House of Commons Hansard #131 of the 40th Parliament, 3rd Session. (The original version is on Parliament's site.) The word of the day was parole.

Topics

International Co-operation
Oral Questions

2:20 p.m.

Bloc

Gilles Duceppe Laurier—Sainte-Marie, QC

Mr. Speaker, the Prime Minister is avoiding the question. No one is questioning that fact that it is her decision, that she made the decision. What we are saying is that she led us to believe that the officials agreed with her, which is not true. What she did was falsify a document.

Does the Prime Minister find such conduct acceptable? He has no choice. Why does he not act as swiftly as he did with the former minister of status of women? That did not take long. Is the Prime Minister motivated by ingrained ideological reasons?

International Co-operation
Oral Questions

2:25 p.m.

Calgary Southwest
Alberta

Conservative

Stephen Harper Prime Minister

Mr. Speaker, here and in committee, on a number of occasions, the minister was clear: it was her decision and not that of her officials. It is the responsibility of the minister to ensure that the government uses public money to achieve the objectives of humanitarian aid. The minister made the right decision.

Foreign Affairs
Oral Questions

February 15th, 2011 / 2:25 p.m.

Bloc

Jean Dorion Longueuil—Pierre-Boucher, QC

Mr. Speaker, here we have another example of misinformation from this government. The Minister of Foreign Affairs led the House to believe that he had not received any requests from the Tunisian authorities for Canada to freeze the assets of former dictator Ben Ali or members of his family. That is not true.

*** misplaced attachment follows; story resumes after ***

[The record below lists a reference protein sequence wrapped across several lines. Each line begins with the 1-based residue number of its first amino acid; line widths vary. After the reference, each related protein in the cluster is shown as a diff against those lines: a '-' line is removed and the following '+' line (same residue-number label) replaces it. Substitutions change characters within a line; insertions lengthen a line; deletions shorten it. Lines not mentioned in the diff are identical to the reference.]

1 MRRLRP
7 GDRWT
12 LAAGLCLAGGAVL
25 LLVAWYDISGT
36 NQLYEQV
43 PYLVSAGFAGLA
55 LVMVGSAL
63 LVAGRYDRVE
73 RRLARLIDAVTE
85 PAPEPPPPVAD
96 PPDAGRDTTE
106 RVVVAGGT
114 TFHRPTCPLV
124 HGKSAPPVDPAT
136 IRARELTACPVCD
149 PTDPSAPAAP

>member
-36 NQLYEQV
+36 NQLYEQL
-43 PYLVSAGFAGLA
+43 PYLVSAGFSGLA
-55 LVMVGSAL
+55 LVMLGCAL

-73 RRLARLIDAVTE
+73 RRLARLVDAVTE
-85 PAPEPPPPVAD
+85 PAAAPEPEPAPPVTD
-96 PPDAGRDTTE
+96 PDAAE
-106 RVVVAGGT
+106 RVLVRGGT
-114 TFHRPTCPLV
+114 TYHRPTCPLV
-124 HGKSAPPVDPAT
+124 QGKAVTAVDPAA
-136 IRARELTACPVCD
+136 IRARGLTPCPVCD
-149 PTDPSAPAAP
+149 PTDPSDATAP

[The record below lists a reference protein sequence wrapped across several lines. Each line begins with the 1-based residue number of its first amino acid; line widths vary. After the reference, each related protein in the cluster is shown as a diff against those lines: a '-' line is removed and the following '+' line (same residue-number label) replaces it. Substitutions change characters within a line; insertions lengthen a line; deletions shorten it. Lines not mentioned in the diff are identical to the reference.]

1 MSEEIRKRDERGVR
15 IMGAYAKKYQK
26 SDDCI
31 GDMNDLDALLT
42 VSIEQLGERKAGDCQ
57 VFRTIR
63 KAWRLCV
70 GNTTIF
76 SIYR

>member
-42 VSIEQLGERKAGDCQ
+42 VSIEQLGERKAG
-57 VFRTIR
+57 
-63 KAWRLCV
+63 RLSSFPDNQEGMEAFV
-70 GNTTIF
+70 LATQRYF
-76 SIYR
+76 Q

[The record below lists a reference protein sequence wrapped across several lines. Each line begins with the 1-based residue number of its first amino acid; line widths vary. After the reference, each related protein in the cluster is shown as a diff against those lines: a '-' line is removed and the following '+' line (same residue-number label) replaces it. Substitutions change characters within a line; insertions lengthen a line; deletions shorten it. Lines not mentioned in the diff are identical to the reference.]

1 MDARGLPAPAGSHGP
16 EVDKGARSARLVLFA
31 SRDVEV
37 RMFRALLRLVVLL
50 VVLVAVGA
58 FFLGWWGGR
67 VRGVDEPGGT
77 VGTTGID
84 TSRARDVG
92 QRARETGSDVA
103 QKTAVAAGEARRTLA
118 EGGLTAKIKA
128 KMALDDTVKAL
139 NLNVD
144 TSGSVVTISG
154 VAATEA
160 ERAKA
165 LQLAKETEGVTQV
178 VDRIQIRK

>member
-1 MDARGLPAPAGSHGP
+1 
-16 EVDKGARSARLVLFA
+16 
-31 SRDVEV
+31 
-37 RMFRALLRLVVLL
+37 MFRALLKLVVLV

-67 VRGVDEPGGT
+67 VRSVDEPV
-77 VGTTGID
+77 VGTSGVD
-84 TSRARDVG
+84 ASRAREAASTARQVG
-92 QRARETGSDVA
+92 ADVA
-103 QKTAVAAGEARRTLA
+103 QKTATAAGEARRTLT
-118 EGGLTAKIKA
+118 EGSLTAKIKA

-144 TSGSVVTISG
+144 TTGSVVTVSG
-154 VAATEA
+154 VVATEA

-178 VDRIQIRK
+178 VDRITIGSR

How can the minister deny the many requests made to the Canadian government urging it to take the necessary steps to freeze the assets of Ben Ali?

Foreign Affairs
Oral Questions

2:25 p.m.

Pontiac
Québec

Conservative

Lawrence Cannon Minister of Foreign Affairs

Mr. Speaker, I have always answered my colleague's question clearly. The Tunisian authorities have taken steps. We have encouraged the Tunisian authorities to take steps to allow us to work with them on developing options to freeze the assets of those who are not welcome in Canada.

Foreign Affairs
Oral Questions

2:25 p.m.

Bloc

Jean Dorion Longueuil—Pierre-Boucher, QC

Mr. Speaker, how could the minister, yesterday, still maintain his story that he did not receive any request, when a press release from the Tunisian embassy, dated January 26, confirmed that: “the Embassy has taken the necessary steps with the Canadian authorities...to freeze and protect assets...that might be held by ousted President Ben Ali, his wife, and members of their families”?